holding that inmates complaining about various aspects of the conditions in their housing unit need only grieve their placement in that unit, not each of the various alleged unconstitutional conditions present in the unit; "[o]therwise the defendants could obstruct legal remedies to unconstitutional actions by subdividing the grievances. . . ."Summary of this case from Johnson v. Johnson
Inmates in state correctional facility brought § 1983 action against various prison officials in their official capacities, alleging violations of their constitutional rights in connection with their placement in " unapproved protective custody" after they formally grieved the denial of " approved" protective custody status. On plaintiffs' motion for class certification, and defendants' motion to dismiss, the District Court, Bucklo, J., held that: (1) suit by inmates challenging their placement in protective custody status was maintainable as a class action under section of class action rule authorizing certification " for purposes of injunctive relief" ; (2) allegations by inmates that their placement in protective custody status deprived them of their constitutional rights were sufficient to state a claim against supervisory personnel; and (3) inmates exhausted their administrative remedies as required by the Prison Litigation Reform Act.
Plaintiffs' motion granted; defendants' motion granted in part and denied in part.
Michael Lewis, Joliet, IL, pro se.
Gary Anthony Marek, Clausen Miller P.C. Chicago, IL, for plaintiffs.
Richard E. Bourbeau, Joliet, IL, for Richard E. Bourbeau.
Bret Sherwood, Menard, IL, pro se.
Darnell Tipton, Joliet, IL, pro se.
Tyrone Henson, Mt. Sterling, IL, pro se.
Walter Morris, Menard, IL, pro se.
Timothy Ross, Menard, IL, pro se.
Hermino Ortiz, Pinckneyville, IL, pro se.
Charles Hietzman, Galesburg, IL, pro se.
Roy Cord, Joliet, IL, pro se.
Scott Jennings, Mt. Meigs, AL, for Scott Jennings.
Gary Anthony Marek, Clausen Mill P.C., Chicago, IL, James Patrick Doran, Illinois Attorney General's Office, Chicago, IL, for Odie Washington, Dwayne A. Clark, James H. Page, Donald D. Gaetz.
IDOC Chief of Legal Services, Chicago, IL, for Tyree Currie.
MEMORANDUM OPINION AND ORDER
BUCKLO, District Judge.
The plaintiffs are inmates incarcerated at Stateville Correctional Center in Joliet, Illinois, who were placed in " Category IV," or " unapproved protective custody" after they formally grieved the denial of " approved" protective custody status. While in Category IV, they were denied access to communal religious services, educational opportunities, drug and alcohol rehabilitation programs, the gym, and hot food; they were kept out of the large exercise yard and were relegated to a 50 square foot yard without toilets or drinking water. The plaintiffs allege that they were denied access to the law library or to trained legal assistance. This mistreatment, they say, has been going on since 1995. They filed a pro se case suing various prison officials in their official capacities under 42 U.S.C. § 1983, alleging violations of their constitutional rights. They also move for certification of the class of similarly situated inmates, about 160 individuals who have been placed in Category IV since the beginning of 1995. The defendants move to dismiss. I grant the class certification as unopposed, and deny the motion to dismiss in part and grant it in part.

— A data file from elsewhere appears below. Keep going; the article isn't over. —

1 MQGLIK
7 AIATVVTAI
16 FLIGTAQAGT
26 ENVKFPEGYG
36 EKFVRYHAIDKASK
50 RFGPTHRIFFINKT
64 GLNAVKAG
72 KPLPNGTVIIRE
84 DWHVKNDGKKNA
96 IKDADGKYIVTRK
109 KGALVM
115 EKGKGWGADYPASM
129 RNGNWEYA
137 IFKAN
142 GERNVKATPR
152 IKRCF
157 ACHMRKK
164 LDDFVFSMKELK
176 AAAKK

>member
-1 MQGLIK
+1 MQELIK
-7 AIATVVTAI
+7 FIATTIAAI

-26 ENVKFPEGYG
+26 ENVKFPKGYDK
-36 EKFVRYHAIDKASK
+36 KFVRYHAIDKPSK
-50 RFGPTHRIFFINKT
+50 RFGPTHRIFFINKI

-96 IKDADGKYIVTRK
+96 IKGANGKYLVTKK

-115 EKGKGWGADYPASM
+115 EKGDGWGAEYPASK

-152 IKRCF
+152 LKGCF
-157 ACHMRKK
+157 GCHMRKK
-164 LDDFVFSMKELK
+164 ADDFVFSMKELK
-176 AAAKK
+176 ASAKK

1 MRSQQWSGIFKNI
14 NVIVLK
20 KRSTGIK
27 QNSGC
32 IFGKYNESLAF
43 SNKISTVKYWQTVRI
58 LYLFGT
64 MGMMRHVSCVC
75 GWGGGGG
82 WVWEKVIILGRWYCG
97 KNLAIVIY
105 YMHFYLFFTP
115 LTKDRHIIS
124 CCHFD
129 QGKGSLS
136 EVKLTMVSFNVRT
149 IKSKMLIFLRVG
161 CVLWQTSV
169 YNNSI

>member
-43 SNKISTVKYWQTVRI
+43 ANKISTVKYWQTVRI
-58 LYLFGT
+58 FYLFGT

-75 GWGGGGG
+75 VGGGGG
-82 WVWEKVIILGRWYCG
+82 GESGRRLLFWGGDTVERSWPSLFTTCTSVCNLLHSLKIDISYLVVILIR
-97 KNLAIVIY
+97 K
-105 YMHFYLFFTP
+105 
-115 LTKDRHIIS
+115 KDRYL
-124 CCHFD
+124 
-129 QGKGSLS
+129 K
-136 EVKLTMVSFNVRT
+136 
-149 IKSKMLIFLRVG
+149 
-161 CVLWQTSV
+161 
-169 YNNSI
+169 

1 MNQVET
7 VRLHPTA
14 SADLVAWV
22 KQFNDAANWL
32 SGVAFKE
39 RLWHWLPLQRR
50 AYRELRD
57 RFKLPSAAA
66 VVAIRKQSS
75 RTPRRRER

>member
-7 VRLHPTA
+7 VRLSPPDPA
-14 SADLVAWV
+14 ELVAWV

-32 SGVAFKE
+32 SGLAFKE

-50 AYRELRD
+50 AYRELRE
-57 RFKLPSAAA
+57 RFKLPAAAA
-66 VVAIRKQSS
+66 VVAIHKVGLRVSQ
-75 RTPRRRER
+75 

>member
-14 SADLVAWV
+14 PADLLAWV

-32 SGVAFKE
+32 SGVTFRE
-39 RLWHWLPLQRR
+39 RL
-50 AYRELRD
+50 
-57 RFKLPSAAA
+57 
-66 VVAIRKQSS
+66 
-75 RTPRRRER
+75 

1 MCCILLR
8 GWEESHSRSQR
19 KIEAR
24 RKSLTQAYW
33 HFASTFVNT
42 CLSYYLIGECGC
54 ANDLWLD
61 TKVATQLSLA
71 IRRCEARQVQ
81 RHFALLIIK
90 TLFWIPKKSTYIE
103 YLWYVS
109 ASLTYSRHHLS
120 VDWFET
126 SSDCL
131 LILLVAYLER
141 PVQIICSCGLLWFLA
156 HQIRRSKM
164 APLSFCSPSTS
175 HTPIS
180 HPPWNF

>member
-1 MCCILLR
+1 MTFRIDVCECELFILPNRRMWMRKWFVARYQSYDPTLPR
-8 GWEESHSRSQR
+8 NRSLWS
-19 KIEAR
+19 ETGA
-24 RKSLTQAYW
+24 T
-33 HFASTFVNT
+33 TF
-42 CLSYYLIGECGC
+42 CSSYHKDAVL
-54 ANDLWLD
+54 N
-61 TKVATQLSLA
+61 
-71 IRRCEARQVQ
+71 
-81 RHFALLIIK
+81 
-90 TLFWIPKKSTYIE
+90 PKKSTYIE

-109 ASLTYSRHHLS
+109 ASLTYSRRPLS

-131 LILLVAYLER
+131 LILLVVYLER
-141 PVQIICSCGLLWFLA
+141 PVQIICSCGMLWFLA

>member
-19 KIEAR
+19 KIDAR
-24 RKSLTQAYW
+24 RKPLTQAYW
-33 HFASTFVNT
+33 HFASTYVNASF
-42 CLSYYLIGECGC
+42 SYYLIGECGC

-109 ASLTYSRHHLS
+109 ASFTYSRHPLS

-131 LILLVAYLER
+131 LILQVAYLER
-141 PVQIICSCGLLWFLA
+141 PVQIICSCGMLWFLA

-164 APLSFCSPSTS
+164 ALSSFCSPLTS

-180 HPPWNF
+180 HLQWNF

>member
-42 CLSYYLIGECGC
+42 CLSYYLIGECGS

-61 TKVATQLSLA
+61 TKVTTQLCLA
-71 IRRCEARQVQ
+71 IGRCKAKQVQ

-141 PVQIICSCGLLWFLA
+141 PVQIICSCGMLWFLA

They are now represented.
The defendants do not oppose the motion to certify, choosing instead to file a motion to dismiss. Since the state knows that I decide a motion to certify a class prior to ruling on the merits if possible, see Mira v. Nuclear Measurements Corp., 107 F.3d 466, 474 (7th Cir.1997), the defendants must have decided to waive response to the class certification. However, the plaintiffs have indeed satisfied the requirements of Fed.R.Civ.P. 23. See Shvartsman v. Apfel, 138 F.3d 1196, 1201 (7th Cir.1998). As required by Rule 23(a): (1) the class, here at least 160 members, is so numerous that joinder of all members is impracticable; (2) there are questions of law or fact common to the class, in particular, deprivations of various constitutional rights associated with Category IV status; (3) the claims or defenses of the representative parties are typical of the claims or defenses of the class; and (4) the representative parties will fairly and adequately protect the interests of the class, since they now are ably represented and have no apparent conflicts of interest with absent class members.